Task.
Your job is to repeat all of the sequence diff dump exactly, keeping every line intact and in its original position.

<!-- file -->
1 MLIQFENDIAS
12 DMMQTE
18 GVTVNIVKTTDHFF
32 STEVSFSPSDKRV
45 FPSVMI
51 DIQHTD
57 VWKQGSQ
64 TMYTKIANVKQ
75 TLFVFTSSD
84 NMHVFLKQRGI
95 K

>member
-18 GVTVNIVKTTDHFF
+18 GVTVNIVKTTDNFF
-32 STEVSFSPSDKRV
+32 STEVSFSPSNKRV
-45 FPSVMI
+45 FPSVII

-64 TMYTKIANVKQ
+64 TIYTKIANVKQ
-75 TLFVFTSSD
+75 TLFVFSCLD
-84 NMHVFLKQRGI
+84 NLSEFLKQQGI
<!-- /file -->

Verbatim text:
1 MLIQFENDIAS
12 DMMQTE
18 GVTVNIVKTTDHFF
32 STEVSFSPSDKRV
45 FPSVMI
51 DIQHTD
57 VWKQGSQ
64 TMYTKIANVKQ
75 TLFVFTSSD
84 NMHVFLKQRGI
95 K

>member
-18 GVTVNIVKTTDHFF
+18 GVTVNIVKTTDNFF
-32 STEVSFSPSDKRV
+32 STEVSFSPSNKRV
-45 FPSVMI
+45 FPSVII

-64 TMYTKIANVKQ
+64 TIYTKIANVKQ
-75 TLFVFTSSD
+75 TLFVFSCLD
-84 NMHVFLKQRGI
+84 NLSEFLKQQGI